However it lags behind when it comes to the quality of the service it renders for the welfare of its citizens. In a report published by World Health Organization (WHO) in 2000. the United States was ranked 37th in the world in health care (Neergaard, 2000). This only shows that America's opulence and superpower status does not mean that it has the healthiest populace.
How come that despite the huge budget of Americans, compared to the French and the Japanese, in health care they are still left behind in terms of medical care What are the yardsticks by which we measure the effectiveness of the health care system of a nation
According to the same WHO report that mentioned the poor heath care performance of the United States, the criteria that wherein they base their criteria on the three primary goals that a superb health system should do. The first criteria is the status of health of the people, the second refers to the responsiveness of the health care system to the medical needs to the citizenry, and the last refers to the fairness in financing the costs that the public incurs.
There are many different indicators that present the overall health status and well being of a country's population. Among the most important of them are infant mortality rates and "disability-adjusted life expectancy ('the number of healthy years that can be expected on average in a given population.'). In 1998, the infant mortality of the United States was 7.2 per 1000 live births. This figure makes US 26th among the industrialized nations.
Though, in the same report, the US ranked first in its responsiveness to client/patient health expectations, it does not provide an accurate picture of the real events that take place in the US soil. Though it is true that US health care provides the best service, another unfortunate revelation is the unfortunate fact that US has the most expensive health care system in the world. In 1998, the US spent $4,178 per person on health, more than twice the amount of the median of developed and industrialized countries, which was pegged at $1,783 per person.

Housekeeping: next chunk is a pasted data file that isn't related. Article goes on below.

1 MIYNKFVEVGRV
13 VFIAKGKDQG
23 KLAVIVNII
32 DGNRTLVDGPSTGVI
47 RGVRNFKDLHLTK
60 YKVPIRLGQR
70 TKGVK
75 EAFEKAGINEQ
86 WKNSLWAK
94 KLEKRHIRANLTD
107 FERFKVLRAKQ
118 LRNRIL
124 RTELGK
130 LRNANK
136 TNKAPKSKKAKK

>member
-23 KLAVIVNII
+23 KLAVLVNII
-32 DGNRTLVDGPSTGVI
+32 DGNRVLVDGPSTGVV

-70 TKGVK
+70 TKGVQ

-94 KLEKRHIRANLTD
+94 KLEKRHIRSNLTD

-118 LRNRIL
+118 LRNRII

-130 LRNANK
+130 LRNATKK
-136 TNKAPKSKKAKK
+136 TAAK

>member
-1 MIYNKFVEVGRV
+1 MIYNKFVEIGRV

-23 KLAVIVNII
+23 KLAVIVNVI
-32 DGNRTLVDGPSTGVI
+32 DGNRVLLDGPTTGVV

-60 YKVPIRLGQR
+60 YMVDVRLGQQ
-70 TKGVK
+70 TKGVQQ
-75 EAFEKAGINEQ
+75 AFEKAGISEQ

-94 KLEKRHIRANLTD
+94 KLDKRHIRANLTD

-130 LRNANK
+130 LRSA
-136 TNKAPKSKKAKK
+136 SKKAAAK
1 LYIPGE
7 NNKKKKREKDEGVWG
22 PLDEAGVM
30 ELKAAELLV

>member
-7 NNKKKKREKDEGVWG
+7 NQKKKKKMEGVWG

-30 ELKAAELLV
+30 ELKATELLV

On top of this is the unequal access of Americans to health care. Millions of Americans do not have insurance or have limited access to finance health care. The United States is one of the two industrialized countries (the other is South Africa) that do not provide health care for all its citizens (World Health Organization, as cited by The University of Maine, pp.2-5). This leaves millions of Americans incapable of enjoying the quality of medical care service that is touted as the best in the world.
All the above data were published in a WHO report published in 2000. What is alarming is after seven years this issue has not been resolved. In 2005, more than 46 million US residents are still uninsured and desperately need adequate health care. By increasingly shifting health care costs to employees, employers pass their responsibility of providing health coverage to US workers, leaving them struggling to pay higher premiums, deductibles, and co-payments. Because of this, most of them opted to forgo health insurance, risking their lives to be subjected to health hazards without appropriate and timely financial relief (American Federation of Labor - Congress of Industrial Organizations).
Another glaring issue that haunts US health care is the existence of corporate